The move by Apple would seem to confirm the authenticity of the code, according to reports. Apple would appear to have sent a DCMA takedown notice to Github, where the code was leaked, this indicating the code posted was of some large effect.
iBoot is described as the BIOS of the iPhone and is responsible for loading and verifying that the kernel is signed by Apple and then executes that kernel. Not really. The leaked source code will benefit low-level black-hat hackers who will be looking through it for security flaws, but they'll be in an arms race with white-hat hackers doing the same with the intent to fix flaws and/or cash in on Apple's bug bounties. The code is known as "iBoot", and as you would imagine, Apple has been wrangling with DMCA takedown notices since.
As Macrumors points out, modern iOS devices have Secure Enclave processor protection, which hardens device security. Another security researcher says the code is real. Apple has yet to comment on the issue.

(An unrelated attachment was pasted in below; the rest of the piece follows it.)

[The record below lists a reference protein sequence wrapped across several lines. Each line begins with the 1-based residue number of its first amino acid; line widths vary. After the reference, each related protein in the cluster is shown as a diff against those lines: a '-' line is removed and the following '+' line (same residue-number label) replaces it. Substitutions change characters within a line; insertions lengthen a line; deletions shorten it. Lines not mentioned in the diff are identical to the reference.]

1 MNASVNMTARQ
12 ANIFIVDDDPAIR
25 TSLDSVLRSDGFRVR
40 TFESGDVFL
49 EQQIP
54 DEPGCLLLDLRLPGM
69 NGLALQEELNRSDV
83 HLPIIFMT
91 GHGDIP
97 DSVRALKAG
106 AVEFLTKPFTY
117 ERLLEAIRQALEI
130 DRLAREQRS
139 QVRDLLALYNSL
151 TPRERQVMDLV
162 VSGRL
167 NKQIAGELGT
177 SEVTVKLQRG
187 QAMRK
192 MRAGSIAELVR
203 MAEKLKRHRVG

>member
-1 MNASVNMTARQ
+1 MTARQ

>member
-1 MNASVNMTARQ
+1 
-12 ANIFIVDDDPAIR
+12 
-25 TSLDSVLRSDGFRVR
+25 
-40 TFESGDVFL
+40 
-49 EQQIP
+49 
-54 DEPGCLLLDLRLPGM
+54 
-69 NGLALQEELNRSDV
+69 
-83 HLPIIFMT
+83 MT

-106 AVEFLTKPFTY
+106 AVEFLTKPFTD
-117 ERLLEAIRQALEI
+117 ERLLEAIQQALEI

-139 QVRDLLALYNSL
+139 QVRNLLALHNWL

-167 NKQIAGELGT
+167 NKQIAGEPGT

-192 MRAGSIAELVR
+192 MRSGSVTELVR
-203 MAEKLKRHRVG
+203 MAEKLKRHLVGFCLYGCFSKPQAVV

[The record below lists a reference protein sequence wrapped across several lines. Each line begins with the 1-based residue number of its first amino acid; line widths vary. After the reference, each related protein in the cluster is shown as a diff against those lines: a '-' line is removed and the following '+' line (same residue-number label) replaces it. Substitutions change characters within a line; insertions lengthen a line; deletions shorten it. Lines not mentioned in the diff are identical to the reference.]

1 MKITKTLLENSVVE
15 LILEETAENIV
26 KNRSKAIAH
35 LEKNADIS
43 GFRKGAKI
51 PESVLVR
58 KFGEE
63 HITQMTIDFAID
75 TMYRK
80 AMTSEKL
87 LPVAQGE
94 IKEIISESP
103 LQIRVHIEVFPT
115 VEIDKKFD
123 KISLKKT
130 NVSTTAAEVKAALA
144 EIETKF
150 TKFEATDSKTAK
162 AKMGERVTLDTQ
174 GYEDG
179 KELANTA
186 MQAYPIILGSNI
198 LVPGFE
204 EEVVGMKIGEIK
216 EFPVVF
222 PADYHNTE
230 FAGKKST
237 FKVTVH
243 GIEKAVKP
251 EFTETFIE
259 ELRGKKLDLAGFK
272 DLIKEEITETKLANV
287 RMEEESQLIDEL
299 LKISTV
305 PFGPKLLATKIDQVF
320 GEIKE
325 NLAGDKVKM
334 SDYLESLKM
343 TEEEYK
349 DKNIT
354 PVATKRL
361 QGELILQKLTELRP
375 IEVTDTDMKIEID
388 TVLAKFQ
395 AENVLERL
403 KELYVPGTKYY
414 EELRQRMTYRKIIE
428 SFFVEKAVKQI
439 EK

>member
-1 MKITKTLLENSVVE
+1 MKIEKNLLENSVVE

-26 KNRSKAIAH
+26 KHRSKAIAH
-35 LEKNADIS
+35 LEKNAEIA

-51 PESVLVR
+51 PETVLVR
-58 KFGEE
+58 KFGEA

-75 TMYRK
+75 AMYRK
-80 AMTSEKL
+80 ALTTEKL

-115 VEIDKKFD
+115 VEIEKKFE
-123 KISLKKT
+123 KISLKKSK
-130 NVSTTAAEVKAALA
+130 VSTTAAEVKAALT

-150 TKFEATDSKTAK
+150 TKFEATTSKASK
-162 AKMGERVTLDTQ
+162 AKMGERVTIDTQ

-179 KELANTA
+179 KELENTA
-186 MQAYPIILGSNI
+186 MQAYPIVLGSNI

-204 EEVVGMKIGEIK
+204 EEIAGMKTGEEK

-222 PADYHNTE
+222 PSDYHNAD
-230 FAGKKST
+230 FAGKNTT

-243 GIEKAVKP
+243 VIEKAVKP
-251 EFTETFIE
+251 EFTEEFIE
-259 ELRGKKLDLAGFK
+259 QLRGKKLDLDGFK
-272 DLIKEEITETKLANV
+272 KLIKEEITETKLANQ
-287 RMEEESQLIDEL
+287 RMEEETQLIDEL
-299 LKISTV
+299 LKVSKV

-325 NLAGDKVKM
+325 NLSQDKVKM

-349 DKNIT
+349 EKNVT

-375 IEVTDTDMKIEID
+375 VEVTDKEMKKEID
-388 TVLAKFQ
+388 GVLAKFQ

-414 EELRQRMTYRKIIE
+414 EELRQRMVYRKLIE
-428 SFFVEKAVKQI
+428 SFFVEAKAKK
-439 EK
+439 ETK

Levin also said that info gleaned from this leak could help bring back the possibility of tethered jailbreaks, which have been nearly impossible to perform due to all the security on recent iPhones. But such a hypothetical vulnerability is unlikely to allow an attacker to bypass the cryptographic security on the iOS device itself, so it may be of less use to individuals trying to bypass a phone owner's password or PIN. It's likely we'll see some changes in the source code moving forward in order to address some of the damage that is now possible at the hands of enterprising hackers. The repository has been removed, but there is still potential for damage to be done with the code. Levin told Motherboard that the leak meant tethered jailbreaks, which require the iPhone to be connected to a computer when booting, could soon return for regular users. Apple is probably going to be working overtime for the foreseeable future to deal with the fallout from this leak.